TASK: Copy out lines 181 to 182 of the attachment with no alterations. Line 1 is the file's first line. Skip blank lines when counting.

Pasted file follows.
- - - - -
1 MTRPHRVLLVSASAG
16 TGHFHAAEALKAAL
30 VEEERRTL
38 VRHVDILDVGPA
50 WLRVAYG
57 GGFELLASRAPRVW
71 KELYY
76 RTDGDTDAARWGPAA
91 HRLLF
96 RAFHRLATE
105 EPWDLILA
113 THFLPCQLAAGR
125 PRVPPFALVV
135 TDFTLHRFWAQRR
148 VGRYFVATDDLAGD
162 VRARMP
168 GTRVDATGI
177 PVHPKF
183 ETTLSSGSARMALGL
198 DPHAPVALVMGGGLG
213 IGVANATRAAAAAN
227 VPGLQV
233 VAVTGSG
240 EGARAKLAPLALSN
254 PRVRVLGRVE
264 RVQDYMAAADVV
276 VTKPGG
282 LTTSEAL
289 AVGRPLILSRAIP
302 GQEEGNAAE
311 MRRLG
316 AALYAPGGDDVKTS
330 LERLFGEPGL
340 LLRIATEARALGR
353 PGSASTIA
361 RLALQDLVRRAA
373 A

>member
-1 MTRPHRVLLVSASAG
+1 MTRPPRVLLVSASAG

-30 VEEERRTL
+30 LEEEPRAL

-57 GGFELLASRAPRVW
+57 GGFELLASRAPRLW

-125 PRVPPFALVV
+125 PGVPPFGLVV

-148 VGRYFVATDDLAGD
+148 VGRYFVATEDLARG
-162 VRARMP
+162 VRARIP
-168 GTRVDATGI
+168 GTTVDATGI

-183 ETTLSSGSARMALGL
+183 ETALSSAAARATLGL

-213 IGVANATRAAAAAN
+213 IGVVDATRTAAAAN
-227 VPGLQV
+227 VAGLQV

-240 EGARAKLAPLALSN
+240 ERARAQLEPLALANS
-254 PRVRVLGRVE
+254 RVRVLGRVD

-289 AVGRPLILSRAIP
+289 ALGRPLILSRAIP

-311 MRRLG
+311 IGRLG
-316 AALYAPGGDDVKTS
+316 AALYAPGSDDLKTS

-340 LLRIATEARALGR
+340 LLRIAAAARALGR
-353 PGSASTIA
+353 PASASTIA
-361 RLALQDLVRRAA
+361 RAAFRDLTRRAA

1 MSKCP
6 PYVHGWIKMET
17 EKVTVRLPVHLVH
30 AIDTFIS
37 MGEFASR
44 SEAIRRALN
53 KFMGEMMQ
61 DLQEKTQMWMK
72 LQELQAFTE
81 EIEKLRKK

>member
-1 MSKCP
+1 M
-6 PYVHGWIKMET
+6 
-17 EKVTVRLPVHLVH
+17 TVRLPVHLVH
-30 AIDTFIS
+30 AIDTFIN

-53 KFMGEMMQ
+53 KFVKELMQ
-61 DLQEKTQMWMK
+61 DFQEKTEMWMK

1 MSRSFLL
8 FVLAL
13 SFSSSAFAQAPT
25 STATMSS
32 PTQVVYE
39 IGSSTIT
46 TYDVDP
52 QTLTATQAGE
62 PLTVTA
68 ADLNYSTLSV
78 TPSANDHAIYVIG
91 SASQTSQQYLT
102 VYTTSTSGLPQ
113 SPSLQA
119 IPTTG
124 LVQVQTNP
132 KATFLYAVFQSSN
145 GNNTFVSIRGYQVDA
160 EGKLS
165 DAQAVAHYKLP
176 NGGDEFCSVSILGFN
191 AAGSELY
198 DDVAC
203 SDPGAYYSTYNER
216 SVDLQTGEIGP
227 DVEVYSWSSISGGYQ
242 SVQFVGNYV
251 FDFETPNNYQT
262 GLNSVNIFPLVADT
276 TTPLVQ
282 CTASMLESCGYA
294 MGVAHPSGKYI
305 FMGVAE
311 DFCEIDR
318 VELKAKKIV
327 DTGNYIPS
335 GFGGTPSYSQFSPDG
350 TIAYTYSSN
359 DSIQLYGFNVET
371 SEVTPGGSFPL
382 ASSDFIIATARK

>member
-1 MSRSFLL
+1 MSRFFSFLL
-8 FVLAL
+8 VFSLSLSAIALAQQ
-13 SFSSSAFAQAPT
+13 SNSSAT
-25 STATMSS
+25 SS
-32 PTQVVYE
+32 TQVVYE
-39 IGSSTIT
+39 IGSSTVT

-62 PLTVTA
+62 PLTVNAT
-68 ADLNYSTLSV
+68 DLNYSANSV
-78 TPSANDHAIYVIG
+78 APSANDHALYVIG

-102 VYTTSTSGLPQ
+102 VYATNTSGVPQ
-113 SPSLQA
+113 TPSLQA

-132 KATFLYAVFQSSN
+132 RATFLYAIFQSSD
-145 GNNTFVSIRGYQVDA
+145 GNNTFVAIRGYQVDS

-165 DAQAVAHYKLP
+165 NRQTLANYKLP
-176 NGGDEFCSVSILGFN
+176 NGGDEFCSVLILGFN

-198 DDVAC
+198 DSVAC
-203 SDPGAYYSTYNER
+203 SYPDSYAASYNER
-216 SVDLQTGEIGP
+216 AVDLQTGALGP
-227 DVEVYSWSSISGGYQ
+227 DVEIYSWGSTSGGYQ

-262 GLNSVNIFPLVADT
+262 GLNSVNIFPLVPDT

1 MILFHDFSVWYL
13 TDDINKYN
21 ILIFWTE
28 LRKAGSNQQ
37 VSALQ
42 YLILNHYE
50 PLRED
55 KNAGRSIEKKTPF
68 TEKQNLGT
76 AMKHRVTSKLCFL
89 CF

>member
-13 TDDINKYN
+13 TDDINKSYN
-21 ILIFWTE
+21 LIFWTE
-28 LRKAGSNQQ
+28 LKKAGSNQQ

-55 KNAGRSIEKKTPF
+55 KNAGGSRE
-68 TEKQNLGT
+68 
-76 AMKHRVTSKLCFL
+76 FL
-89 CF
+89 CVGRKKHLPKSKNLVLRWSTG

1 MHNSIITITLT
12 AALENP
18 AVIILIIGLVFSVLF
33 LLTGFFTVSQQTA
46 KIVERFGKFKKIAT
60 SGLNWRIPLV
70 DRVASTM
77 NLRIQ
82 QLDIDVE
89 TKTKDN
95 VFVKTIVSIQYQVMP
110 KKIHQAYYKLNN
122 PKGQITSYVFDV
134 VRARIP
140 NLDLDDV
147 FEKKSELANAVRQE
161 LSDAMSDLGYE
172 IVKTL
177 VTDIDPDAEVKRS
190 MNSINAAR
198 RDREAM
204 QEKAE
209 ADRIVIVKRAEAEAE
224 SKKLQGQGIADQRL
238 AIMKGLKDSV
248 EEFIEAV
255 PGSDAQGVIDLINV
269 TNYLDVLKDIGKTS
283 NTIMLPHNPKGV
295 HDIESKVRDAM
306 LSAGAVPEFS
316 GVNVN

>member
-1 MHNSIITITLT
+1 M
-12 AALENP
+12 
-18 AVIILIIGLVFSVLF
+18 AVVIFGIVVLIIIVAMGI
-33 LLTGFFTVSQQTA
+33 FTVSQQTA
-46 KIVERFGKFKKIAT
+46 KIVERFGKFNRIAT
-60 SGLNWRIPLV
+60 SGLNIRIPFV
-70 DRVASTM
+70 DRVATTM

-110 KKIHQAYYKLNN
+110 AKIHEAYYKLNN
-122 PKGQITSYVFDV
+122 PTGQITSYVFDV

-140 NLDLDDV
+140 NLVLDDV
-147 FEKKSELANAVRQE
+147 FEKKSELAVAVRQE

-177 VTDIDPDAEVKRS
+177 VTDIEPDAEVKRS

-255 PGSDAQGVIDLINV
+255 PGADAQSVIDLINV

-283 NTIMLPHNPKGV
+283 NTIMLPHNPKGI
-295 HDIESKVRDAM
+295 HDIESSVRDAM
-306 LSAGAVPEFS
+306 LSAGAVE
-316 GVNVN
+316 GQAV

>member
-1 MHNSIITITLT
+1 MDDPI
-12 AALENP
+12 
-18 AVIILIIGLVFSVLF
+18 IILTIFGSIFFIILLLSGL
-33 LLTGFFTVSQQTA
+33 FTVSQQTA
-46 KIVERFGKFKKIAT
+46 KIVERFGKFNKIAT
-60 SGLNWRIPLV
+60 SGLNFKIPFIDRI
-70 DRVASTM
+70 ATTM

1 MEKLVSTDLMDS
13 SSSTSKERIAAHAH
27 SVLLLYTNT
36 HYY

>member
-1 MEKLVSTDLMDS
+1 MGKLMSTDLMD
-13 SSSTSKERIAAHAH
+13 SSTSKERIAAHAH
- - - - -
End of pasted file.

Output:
13 TDDINKYN
21 ILIFWTE